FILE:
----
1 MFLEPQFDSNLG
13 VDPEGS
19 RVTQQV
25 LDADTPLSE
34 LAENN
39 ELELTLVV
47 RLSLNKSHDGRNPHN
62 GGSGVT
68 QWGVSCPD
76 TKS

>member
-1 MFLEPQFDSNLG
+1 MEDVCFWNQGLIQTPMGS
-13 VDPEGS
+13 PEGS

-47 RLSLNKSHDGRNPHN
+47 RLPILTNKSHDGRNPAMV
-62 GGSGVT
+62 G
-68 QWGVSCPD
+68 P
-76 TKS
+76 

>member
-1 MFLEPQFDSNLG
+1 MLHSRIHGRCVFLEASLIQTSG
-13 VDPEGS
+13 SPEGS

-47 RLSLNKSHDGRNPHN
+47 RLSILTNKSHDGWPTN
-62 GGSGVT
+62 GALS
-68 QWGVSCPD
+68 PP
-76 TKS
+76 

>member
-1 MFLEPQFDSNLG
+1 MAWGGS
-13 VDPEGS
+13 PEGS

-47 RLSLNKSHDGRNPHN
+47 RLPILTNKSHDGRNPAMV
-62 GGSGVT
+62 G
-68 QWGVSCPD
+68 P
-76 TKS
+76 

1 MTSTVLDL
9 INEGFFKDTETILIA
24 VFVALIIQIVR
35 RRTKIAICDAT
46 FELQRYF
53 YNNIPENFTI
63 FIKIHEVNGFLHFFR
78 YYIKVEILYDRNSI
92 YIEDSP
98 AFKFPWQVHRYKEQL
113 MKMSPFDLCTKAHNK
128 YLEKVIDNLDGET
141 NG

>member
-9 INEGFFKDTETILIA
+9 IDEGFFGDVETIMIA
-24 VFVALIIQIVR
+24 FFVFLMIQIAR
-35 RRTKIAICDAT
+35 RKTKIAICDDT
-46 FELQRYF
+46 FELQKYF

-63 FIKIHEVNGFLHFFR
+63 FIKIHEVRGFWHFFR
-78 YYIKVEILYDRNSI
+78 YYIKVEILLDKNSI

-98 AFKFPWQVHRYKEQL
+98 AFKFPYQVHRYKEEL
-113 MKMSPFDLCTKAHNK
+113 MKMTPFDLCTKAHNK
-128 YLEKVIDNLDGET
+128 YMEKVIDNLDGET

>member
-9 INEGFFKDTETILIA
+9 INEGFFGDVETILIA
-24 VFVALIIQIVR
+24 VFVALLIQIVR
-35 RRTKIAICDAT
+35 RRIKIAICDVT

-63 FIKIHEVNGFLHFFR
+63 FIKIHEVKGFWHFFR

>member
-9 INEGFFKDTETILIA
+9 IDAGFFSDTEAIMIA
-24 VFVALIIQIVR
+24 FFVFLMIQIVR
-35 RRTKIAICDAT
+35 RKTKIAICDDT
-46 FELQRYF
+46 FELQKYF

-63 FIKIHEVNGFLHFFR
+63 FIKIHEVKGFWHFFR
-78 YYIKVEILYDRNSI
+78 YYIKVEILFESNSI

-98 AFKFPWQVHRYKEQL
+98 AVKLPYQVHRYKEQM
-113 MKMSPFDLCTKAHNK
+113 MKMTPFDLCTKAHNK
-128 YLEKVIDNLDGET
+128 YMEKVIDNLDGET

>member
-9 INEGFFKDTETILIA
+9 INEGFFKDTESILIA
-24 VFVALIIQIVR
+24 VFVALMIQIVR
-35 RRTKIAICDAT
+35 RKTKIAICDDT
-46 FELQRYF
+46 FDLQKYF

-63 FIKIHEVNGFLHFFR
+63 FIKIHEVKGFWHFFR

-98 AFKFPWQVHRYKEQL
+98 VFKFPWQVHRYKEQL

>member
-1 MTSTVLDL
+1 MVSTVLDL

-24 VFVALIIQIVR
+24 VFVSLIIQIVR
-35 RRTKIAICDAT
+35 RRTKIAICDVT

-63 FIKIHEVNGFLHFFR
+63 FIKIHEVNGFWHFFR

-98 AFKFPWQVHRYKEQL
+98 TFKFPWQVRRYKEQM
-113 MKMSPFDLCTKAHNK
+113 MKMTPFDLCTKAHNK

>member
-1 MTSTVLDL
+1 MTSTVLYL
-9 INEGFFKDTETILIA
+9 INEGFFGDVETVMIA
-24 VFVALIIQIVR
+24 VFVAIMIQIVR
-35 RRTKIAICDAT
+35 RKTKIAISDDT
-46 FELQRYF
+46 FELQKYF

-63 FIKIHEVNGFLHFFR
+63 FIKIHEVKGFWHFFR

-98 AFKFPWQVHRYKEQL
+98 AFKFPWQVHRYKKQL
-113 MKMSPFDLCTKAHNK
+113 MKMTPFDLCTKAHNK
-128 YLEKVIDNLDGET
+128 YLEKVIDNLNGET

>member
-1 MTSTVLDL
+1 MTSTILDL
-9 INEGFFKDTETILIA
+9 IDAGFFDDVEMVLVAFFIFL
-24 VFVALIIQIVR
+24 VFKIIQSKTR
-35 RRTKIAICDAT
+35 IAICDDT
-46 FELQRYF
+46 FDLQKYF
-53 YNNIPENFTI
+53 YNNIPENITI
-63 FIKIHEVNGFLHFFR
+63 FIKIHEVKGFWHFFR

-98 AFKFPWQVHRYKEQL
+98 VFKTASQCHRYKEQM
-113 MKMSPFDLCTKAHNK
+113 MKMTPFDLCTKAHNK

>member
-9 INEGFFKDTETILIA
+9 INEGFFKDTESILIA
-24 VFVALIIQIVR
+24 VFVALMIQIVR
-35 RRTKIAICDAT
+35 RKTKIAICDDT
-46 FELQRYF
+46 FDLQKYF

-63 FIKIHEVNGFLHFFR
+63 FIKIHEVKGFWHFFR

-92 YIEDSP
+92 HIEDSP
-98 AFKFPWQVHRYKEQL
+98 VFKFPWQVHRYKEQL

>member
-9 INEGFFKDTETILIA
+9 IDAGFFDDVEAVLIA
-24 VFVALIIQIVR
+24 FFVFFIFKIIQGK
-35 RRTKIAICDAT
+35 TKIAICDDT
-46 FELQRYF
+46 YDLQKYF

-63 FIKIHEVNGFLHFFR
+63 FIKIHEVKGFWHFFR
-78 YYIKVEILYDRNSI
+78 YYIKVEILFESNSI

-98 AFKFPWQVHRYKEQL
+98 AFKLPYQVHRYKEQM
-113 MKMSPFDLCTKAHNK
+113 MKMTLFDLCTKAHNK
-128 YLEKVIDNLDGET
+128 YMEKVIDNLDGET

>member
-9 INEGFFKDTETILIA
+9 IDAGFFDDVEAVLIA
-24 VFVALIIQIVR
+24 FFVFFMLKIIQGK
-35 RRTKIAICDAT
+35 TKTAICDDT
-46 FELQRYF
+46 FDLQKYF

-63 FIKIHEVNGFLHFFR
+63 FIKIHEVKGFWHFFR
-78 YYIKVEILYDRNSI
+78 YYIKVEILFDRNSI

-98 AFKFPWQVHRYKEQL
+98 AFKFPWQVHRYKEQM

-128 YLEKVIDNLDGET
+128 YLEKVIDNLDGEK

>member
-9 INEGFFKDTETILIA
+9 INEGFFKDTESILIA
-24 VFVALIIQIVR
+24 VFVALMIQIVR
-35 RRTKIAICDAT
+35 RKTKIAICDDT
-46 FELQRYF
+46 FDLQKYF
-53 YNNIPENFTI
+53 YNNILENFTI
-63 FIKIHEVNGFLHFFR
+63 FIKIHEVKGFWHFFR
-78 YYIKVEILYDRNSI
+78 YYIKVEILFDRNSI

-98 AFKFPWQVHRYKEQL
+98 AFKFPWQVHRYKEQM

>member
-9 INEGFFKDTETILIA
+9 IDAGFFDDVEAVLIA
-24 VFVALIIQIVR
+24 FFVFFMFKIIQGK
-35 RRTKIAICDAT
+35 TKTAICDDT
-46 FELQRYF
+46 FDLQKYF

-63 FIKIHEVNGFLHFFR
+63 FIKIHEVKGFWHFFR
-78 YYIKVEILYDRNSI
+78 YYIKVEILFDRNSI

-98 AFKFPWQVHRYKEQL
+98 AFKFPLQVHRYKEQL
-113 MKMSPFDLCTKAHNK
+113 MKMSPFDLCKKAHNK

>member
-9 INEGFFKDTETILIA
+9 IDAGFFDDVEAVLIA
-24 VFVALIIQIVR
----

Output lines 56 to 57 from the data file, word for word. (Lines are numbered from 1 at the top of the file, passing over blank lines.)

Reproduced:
63 FIKIHEVNGFLHFFR
78 YYIKVEILYDRNSI